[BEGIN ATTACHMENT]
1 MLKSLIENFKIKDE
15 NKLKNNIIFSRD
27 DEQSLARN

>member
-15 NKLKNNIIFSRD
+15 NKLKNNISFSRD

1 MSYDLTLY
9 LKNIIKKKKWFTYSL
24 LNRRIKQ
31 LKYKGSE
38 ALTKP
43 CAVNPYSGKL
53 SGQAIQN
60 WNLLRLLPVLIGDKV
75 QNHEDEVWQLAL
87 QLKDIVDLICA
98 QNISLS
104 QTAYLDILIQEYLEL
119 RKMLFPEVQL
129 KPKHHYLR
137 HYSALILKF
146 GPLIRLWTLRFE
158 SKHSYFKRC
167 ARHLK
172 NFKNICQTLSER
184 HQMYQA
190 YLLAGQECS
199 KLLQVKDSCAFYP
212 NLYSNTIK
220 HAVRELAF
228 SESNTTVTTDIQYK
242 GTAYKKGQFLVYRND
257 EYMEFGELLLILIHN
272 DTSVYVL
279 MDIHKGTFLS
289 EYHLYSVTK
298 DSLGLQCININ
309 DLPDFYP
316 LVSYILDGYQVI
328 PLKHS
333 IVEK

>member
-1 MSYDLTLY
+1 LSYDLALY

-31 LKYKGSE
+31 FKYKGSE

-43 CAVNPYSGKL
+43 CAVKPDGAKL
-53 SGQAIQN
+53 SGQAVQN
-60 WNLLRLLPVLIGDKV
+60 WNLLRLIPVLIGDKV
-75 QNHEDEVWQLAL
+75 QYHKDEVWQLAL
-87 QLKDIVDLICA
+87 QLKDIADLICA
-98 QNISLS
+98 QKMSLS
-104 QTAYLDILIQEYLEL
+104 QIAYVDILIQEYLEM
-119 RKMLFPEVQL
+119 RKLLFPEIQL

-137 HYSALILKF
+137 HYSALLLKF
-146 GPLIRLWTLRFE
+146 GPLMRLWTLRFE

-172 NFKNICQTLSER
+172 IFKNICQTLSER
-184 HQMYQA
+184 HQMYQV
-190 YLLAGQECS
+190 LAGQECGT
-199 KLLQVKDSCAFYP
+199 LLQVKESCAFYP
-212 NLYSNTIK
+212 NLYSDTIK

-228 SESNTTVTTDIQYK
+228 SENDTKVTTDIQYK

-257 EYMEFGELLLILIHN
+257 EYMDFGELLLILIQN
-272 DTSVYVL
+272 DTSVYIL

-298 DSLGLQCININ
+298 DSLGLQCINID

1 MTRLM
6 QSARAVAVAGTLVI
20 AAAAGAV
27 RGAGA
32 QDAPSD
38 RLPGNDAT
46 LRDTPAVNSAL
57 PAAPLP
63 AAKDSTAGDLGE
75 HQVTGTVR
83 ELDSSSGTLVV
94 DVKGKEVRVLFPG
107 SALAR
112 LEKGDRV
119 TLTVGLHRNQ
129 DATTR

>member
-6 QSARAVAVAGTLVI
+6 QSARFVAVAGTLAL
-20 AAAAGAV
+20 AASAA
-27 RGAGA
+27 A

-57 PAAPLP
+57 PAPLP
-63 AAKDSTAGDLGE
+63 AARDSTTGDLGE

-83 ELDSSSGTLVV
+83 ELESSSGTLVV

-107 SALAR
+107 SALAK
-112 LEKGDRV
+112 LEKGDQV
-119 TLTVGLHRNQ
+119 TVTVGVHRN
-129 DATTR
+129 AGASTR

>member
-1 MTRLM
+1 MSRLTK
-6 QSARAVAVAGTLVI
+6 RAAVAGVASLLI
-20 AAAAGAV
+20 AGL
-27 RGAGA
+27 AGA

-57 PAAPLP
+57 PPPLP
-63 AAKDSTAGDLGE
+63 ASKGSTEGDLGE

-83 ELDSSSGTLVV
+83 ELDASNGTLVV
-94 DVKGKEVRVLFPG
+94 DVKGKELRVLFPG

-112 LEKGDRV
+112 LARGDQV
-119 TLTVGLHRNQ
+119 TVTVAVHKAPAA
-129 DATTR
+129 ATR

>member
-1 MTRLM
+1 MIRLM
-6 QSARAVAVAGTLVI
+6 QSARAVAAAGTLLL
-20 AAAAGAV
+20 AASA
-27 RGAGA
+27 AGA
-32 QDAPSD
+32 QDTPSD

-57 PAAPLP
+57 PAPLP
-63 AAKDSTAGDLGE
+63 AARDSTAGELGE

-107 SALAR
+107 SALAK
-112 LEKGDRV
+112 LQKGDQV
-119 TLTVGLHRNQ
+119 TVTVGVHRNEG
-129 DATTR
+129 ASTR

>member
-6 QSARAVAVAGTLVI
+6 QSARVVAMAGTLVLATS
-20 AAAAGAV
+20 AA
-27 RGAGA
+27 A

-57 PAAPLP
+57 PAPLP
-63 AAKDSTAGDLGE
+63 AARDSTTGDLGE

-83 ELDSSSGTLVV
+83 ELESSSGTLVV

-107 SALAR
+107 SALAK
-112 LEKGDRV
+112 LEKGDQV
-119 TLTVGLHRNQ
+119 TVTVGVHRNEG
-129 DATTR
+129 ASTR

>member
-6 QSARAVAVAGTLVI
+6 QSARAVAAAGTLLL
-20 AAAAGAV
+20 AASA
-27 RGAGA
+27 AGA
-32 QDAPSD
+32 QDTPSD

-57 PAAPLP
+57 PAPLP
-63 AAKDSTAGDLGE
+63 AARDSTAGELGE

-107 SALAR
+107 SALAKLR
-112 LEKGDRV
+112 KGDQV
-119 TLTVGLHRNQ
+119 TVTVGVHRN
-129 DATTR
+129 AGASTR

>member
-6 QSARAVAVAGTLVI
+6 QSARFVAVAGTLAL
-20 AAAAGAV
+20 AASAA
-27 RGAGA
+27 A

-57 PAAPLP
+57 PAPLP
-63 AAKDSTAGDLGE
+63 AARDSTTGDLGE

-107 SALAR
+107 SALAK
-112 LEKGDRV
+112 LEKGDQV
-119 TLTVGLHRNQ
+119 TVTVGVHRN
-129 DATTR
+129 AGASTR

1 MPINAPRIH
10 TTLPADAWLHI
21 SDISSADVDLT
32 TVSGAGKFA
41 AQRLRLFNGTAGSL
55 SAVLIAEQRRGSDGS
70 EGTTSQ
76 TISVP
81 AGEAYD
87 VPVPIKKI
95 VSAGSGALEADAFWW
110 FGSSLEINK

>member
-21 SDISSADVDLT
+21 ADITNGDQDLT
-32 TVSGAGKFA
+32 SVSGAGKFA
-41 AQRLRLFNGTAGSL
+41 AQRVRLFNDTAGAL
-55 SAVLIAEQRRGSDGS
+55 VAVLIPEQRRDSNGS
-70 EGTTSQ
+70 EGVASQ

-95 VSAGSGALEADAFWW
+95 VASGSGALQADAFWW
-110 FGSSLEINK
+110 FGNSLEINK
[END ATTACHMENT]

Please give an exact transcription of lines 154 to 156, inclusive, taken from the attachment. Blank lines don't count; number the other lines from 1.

-32 QDAPSD
+32 QDTPSD

-57 PAAPLP